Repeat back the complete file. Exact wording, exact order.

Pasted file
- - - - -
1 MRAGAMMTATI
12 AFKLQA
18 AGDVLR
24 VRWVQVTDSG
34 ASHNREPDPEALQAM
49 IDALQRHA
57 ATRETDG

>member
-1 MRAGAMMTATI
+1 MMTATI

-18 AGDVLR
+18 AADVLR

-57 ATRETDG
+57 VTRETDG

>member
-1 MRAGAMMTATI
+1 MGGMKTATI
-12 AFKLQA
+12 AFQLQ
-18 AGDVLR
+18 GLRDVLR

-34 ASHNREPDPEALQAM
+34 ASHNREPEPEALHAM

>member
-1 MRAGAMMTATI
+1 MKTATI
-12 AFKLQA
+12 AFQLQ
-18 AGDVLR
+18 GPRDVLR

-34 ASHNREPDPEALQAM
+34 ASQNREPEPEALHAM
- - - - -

1 MRAGAMMTATI
12 AFKLQA
18 AGDVLR
24 VRWVQVTDSG
34 ASHNREPDPEALQAM
49 IDALQRHA
57 ATRETDG

>member
-1 MRAGAMMTATI
+1 MMTATI

-18 AGDVLR
+18 AADVLR

-57 ATRETDG
+57 VTRETDG

>member
-1 MRAGAMMTATI
+1 MGGMKTATI
-12 AFKLQA
+12 AFQLQ
-18 AGDVLR
+18 GLRDVLR

-34 ASHNREPDPEALQAM
+34 ASHNREPEPEALHAM

>member
-1 MRAGAMMTATI
+1 MKTATI
-12 AFKLQA
+12 AFQLQ
-18 AGDVLR
+18 GPRDVLR

-34 ASHNREPDPEALQAM
+34 ASQNREPEPEALHAM